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The Didot Font - A Family Legacy from 1795 to Vogue & Harper's Bazaar

Although today we take for granted the myriad design tools, fonts and typefaces that allow our creativity and imagination to shine through the typed word, have you ever wondered where it all began? Meet the family whose lasting legacy is the font group known, appropriately, as the Didot fonts; typefaces formed during the period of 1784–1811 by a family of book publishers helmed by patriarch François Didot, born in 1730 who owned a bookstore and was famed for his perfection in printing intricate books adorned with maps and engravings. He also invented a new printing press and created a sizing system for the typefaces – a standardised ‘point’ that later became called a ‘didot’ after François Didot himself.

By its third generation, Firmin Didot (14 April 1764 – 24 April 1836) imbued with generations of publishing knowledge and expertise before him, pushed forward the limitations of book and newspaper printing with his invention of a new stereotype, which speeded up printing.

He was also the pioneer who is acknowledged to have designed ‘modern’ typefaces – where thick and thin lines are shaped by narrows serifs on the end of letters, today known as a group of modern typefaces called Didone. He was inspired by the Baskerville font – created by John Baskerville (1706–1775) who made serifs more pronounced, and the letters rounded, moving away from replicating scribe in manuscripts. Firmin Didot develop the font adding more contrast to the strokes and serifs.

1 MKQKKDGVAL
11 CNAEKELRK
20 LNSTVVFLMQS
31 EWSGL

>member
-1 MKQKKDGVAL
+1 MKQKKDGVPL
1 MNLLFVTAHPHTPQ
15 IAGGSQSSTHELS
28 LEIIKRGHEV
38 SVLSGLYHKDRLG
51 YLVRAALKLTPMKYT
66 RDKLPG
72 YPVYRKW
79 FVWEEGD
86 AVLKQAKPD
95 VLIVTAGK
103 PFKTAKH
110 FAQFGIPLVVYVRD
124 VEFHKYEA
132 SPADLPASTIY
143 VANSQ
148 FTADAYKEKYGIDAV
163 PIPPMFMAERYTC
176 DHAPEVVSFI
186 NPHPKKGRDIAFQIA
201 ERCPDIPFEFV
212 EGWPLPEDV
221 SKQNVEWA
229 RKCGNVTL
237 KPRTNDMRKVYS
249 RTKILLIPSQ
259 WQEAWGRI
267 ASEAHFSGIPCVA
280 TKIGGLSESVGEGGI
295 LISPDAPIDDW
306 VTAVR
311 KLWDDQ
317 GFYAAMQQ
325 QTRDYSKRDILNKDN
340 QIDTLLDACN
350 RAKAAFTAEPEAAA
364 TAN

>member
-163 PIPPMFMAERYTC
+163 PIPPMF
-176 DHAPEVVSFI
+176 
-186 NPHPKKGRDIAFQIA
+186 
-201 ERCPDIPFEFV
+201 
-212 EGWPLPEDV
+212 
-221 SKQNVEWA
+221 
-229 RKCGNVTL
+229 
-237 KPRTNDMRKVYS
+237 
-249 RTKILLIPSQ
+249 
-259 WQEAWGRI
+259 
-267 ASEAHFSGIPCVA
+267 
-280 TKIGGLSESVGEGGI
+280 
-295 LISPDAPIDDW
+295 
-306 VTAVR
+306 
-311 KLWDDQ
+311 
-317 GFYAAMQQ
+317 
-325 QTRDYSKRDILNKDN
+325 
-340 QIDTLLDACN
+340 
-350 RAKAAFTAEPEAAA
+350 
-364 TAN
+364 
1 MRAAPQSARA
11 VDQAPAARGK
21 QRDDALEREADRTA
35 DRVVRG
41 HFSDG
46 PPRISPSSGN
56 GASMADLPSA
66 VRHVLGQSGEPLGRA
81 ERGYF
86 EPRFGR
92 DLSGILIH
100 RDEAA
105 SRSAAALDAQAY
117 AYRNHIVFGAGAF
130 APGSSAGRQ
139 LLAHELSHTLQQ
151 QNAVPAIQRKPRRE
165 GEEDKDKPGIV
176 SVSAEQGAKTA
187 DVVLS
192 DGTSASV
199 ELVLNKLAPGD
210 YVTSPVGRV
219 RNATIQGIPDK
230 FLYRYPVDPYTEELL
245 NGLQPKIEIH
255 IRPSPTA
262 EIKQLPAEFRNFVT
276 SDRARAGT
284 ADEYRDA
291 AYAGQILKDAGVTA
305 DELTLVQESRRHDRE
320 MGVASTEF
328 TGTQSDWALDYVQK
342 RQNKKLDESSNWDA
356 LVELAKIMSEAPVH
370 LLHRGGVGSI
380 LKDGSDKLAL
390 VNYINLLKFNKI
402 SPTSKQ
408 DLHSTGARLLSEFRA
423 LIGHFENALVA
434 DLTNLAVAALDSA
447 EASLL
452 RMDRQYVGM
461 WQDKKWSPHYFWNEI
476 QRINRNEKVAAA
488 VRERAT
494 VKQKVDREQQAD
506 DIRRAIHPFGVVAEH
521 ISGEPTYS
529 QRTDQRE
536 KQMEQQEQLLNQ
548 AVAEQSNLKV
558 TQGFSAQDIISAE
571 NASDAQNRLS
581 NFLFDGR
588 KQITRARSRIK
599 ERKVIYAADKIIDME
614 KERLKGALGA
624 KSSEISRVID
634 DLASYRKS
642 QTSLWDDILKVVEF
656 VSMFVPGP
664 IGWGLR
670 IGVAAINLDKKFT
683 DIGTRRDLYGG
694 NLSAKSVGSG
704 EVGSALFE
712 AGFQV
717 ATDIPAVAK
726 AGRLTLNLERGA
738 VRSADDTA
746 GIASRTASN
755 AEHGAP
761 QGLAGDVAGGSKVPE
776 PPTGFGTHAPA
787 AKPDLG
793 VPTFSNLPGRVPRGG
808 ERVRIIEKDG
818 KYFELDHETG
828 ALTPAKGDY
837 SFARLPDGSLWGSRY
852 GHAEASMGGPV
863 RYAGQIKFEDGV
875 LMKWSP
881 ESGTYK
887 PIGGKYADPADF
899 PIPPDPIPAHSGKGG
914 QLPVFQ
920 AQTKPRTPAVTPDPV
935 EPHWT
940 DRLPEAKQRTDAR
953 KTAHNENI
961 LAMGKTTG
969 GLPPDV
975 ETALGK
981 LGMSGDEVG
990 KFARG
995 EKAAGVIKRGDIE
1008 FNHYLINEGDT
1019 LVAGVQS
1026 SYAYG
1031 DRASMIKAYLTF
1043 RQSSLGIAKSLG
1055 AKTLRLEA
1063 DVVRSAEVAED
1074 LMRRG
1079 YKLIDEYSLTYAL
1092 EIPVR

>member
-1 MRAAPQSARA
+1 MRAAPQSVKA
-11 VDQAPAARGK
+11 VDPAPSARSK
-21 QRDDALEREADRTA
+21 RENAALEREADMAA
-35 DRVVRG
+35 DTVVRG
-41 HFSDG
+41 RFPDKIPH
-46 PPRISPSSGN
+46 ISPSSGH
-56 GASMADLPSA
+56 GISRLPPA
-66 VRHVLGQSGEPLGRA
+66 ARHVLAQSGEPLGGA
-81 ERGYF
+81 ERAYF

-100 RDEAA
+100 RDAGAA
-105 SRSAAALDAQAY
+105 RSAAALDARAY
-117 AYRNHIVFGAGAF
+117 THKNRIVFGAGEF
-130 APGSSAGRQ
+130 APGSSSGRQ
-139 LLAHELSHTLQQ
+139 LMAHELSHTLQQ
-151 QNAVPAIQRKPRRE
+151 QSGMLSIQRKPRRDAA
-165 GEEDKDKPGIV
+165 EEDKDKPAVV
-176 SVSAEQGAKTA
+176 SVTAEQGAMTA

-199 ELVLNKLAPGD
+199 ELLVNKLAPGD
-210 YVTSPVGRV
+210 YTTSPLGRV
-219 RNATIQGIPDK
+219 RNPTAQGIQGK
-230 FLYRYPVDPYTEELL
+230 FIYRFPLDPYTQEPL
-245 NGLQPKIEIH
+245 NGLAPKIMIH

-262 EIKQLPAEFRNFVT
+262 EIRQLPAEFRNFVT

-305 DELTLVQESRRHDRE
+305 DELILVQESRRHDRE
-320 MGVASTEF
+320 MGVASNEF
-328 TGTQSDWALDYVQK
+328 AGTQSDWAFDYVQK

Didot Font | Design, Typeface, Printing | The Aficionados

In Athens, there is the Didotou Street named after Firmin Didot, who was a passionate philhellene and was one of the first to establish a printing press in the newly independent Greece and typefaces in the style of Didot have remained popular in Greek since. There is even a hotel inspired by his gentle, worldly character, Monsieur Didot in Athens

His brother Pierre Firmin used the font to print an edition of La Henriade by Voltaire in 1818 – to wide acclaim.

Firmin Didot is credited, alongside Giambattista Bodoni, for creating the Didone (Modern style of Serif typefaces). A modern-day example of Firmin Didot’s discovery, widely-known, is the cover of the magazine Vogue – the title is a modification of the Linotype Didot font. Day-to-day use, choices that influence our decisions in Word are descended from Didot font – those who like classic serifs pick Times New Roman, Garamond and Georgia. Although, like many design devotees, we all have our favourite fonts – and some of us can tell a lot about a person by the font they pick. Fonts - as important in the 21st century as they were in Didot’s day.

VOGUE | Didot Font | Design, Typeface, Printing | The Aficionados
CBS Logo |Didot Font | Design, Typeface, Printing | The Aficionados
The Aficionados Magazine | Didot Font | Design, Typeface, Printing | The Aficionados
Zara | Didot Font | Design, Typeface, Printing | The Aficionados Harper's Bazaar | Didot Font | Design, Typeface, Printing | The Aficionados


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